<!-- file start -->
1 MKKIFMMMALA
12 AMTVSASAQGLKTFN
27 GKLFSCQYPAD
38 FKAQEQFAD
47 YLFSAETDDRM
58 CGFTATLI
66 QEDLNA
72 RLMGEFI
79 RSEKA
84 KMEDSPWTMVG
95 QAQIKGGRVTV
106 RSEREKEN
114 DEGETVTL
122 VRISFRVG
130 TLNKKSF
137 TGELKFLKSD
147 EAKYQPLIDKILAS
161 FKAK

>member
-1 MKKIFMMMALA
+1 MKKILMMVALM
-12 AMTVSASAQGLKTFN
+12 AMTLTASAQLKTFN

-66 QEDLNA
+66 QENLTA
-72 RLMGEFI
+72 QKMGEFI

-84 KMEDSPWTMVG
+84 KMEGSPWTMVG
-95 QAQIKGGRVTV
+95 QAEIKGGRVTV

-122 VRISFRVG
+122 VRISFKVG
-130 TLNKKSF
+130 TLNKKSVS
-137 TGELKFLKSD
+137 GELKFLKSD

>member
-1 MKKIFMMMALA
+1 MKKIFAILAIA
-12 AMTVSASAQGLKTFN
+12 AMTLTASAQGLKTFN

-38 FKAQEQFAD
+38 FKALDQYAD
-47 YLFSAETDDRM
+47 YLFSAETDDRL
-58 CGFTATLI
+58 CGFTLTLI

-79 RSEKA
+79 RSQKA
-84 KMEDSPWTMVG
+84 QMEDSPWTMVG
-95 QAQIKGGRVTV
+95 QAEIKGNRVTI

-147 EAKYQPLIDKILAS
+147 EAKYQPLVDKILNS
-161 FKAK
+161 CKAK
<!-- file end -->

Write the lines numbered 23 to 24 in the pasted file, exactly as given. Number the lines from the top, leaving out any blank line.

+12 AMTLTASAQLKTFN

-66 QEDLNA